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Deluge of rain douses wildfire risk in B.C.’s southern Interior

The BC Wildfire Service says the weekend downpour decreased fire risk in the Okanagan
BC Wildfire Service fire information officer Taylor MacDonald says wetter and cooler conditions has resulted in a "very low" fire danger rating for much of the B.C. Southern Interior.

A deluge of rain that drenched the B.C. Southern Interior over the weekend decreased the fire risk in a region known for catastrophic wildfires.

Environment Canada says cities such as Kelowna (49 millimetres) and Summerland (47 millimetres) have recorded an average full month of rain in the first two weeks of June alone.

READ MORE: June snowfall on the Okanagan Connector

The Okanagan Valley recorded between 22 and 24 millimetres of rain from Friday to Sunday as several areas saw the coldest-ever daytime highs on record.

While the significant rainfall has elevated flood risk in parts of the province, it’s good news on the wildfire front.

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“I know this is going to give my fire weather forecaster colleagues a sigh of relief,” said Doug Lundquist, a meteorologist with Environment Canada.

“This is what we hope for — we want June to be rainy to set the stage for the rest of summer. On the flip side, we want the rain to be low enough that we don’t get flooding,” he said.

The B.C. Southern Interior has been spared from widespread flooding seen in past years. Flooding has been limited to localized areas, such as Grand Forks, Cawston and Enderby.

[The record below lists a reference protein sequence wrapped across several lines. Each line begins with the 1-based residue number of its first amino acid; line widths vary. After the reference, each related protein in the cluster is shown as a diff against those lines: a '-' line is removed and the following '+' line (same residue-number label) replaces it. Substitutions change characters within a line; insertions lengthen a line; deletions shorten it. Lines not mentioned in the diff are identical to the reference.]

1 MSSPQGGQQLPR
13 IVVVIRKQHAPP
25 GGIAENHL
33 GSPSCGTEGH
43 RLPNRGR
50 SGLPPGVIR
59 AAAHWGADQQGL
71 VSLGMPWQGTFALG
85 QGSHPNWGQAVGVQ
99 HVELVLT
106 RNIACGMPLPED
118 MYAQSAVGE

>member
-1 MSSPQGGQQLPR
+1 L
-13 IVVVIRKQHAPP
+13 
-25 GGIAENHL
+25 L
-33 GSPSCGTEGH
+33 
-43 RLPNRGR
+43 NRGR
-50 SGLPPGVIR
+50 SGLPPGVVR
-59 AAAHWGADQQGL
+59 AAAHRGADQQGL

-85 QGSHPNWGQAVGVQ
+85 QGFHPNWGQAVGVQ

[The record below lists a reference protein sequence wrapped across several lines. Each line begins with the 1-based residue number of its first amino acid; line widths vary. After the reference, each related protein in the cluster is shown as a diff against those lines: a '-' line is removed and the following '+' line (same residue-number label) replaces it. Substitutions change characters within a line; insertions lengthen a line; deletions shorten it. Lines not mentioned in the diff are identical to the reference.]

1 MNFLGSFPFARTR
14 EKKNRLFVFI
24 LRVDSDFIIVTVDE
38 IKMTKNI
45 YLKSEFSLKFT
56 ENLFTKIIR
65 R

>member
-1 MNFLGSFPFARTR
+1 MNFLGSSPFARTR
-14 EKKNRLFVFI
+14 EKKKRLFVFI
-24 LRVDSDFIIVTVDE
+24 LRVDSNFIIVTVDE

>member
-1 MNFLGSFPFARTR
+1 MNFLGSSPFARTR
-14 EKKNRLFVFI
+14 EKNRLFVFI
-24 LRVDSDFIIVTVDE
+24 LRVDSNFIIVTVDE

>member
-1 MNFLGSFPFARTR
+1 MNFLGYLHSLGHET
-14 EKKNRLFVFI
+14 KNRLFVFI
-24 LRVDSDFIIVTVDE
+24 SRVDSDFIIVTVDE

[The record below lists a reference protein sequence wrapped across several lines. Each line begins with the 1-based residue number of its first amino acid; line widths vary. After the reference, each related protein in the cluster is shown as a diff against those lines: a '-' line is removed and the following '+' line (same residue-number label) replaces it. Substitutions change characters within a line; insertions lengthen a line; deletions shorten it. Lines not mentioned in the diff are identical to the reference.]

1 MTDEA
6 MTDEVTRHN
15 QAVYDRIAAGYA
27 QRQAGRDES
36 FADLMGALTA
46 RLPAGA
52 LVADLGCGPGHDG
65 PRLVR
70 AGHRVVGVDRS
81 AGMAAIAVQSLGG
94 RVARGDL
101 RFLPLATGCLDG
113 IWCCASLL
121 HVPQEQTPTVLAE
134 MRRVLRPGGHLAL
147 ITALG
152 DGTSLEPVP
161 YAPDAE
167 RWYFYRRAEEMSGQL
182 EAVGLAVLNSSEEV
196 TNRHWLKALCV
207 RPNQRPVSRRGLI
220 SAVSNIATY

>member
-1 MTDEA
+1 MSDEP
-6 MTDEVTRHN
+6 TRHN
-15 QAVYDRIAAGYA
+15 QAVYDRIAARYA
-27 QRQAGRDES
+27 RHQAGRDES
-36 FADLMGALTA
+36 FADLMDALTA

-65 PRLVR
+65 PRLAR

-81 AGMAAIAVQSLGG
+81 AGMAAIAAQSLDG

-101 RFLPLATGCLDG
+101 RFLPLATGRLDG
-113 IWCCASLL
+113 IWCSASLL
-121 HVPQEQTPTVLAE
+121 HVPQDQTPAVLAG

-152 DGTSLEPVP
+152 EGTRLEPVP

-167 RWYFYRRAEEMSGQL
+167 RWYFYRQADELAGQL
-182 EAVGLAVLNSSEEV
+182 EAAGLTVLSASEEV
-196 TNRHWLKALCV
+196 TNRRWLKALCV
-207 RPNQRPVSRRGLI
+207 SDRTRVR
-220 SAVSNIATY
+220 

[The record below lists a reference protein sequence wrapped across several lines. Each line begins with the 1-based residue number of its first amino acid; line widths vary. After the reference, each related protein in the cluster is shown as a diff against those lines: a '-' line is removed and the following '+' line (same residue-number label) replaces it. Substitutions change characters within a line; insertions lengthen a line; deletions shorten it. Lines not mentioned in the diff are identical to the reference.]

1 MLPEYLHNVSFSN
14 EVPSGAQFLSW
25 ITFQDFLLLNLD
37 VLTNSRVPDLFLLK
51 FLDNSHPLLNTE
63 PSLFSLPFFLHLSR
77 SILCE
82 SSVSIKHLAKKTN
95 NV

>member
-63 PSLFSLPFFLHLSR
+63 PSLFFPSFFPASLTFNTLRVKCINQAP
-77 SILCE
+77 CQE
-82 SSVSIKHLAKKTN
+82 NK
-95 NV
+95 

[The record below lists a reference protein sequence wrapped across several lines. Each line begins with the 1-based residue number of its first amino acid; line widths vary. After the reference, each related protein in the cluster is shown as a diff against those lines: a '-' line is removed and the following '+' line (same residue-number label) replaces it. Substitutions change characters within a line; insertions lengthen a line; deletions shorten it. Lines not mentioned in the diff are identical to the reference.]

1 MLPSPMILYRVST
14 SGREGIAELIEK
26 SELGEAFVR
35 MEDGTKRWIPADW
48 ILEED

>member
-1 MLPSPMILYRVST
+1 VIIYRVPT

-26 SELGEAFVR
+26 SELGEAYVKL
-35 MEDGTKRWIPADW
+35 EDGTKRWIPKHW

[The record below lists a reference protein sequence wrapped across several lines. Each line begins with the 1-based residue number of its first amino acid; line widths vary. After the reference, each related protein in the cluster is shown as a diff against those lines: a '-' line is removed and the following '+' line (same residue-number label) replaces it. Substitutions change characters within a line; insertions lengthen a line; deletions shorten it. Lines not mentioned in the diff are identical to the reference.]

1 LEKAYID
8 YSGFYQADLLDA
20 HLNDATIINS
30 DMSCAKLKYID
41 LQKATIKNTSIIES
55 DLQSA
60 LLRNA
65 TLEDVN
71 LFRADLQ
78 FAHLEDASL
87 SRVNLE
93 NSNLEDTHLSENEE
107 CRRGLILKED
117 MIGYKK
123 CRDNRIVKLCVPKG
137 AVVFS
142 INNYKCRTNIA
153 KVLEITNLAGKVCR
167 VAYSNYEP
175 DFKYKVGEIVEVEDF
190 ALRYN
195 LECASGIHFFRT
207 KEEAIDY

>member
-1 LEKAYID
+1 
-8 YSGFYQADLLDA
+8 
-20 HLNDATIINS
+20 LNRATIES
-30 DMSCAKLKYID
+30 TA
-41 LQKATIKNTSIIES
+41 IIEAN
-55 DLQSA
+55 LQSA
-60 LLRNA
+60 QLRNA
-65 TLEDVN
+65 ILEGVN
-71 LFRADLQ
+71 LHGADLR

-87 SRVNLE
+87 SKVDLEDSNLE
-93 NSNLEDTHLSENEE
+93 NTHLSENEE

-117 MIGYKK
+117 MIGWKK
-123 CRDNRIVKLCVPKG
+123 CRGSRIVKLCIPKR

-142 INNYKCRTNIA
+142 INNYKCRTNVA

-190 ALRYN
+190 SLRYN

READ MORE: Coronavirus — Okanagan tourism operators brace for a likely dismal season

A high streamflow advisory remains in effect for the Boundary, North Thompson and Central-North Okanagan regions, including Kelowna’s Mission Creek and Mill Creek.

Data from the BC River Forecast Centre shows Mission Creek water levels peaked in early June and are forecast to drop, while the Shuswap River near Enderby could rise again to 10-year returns.

Meanwhile, the fire danger rating remains “very low” for most of B.C.’s Southern Interior.

B.C. looking to buy air purifiers for smoke relief in wildfire-affected communities
B.C. looking to buy air purifiers for smoke relief in wildfire-affected communities

“The more rain we get, the deeper we can get that moisture and the deeper the moisture gets, the longer it takes to dry out, so the rains we’ve had for the first half of June are what we really hope for for this time of year from a fire weather perspective,” Lundquist said.

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READ MORE: South Okanagan communities receive grant funding for wildfire mitigation work

The worst of the wet weather is over, according to Lundquist, with a chance of showers to start the week before temperatures could soar into the high 20s later this week.

June’s significant rainfall in the Okanagan has increased the water levels of Okanagan Lake but decreased the risk of forest fires
June’s significant rainfall in the Okanagan has increased the water levels of Okanagan Lake but decreased the risk of forest fires

“Warming up throughout the week as a ridge of high pressure moves in reaching, perhaps, the high 20s Thursday, Friday, Saturday, so it looks mighty nice for the end of the workweek.”

Looking back, the summer of 2017 will be remembered as one of the worst wildfire seasons in British Columbia’s history.

Over 1.2 million hectares of land burned, costing $649 million in fire suppression efforts and roughly 65,000 people were displaced, with the Cariboo region hit hardest.

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High wildfire risk for Western Canada
High wildfire risk for Western Canada

In 2018, record-breaking temperatures and severe lightning storms in late July caused another bad wildfire season with 1.3 million hectares of land burned, a new record.

The 2019 wildfire season in B.C. was quieter than anticipated, with 825 wildfires burning 21,000 hectares of land.

Overall fire activity in 2019 was well below the 10-year average and was the second-least-active wildfire season since 2011.